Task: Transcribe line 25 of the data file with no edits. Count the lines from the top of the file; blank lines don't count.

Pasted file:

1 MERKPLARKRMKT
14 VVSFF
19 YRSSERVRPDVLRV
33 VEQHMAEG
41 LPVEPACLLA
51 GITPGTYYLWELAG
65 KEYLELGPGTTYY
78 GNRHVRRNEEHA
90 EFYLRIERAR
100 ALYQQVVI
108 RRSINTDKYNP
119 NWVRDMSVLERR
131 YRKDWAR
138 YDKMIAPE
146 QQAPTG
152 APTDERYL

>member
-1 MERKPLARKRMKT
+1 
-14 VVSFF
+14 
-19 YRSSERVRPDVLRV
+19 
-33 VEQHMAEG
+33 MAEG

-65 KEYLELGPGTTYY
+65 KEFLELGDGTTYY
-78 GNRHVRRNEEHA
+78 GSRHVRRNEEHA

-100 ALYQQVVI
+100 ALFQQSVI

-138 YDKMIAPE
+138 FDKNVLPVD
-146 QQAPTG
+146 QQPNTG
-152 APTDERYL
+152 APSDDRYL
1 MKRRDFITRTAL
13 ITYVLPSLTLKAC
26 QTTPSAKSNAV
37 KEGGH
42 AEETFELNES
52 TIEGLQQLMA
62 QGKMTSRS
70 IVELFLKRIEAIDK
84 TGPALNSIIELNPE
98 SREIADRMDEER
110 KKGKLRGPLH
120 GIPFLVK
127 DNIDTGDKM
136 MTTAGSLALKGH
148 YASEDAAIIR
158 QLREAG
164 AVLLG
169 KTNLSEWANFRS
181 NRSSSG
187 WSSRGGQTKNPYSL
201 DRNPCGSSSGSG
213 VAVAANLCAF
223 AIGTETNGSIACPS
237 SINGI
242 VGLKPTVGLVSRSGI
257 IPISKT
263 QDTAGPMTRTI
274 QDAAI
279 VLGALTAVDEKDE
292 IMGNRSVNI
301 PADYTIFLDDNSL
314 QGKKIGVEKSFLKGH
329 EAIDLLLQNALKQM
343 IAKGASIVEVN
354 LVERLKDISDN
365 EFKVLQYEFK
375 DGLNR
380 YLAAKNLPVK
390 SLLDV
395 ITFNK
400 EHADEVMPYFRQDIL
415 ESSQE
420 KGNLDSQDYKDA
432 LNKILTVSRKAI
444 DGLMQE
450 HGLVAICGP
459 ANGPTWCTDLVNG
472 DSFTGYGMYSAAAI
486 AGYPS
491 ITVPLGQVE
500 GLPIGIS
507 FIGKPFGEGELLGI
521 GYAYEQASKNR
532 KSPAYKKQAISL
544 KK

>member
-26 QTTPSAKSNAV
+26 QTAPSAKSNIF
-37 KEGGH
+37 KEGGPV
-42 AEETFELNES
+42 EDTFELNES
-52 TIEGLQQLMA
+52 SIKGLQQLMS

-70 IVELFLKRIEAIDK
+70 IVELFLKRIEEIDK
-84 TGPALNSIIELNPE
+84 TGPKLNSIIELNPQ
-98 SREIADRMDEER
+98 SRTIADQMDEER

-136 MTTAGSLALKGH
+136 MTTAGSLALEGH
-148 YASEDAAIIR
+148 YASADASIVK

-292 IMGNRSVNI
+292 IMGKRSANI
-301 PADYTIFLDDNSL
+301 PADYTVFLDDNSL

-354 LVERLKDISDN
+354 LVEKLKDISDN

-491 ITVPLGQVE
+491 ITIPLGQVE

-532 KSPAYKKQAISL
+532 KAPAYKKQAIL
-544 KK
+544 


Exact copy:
+33 MAEG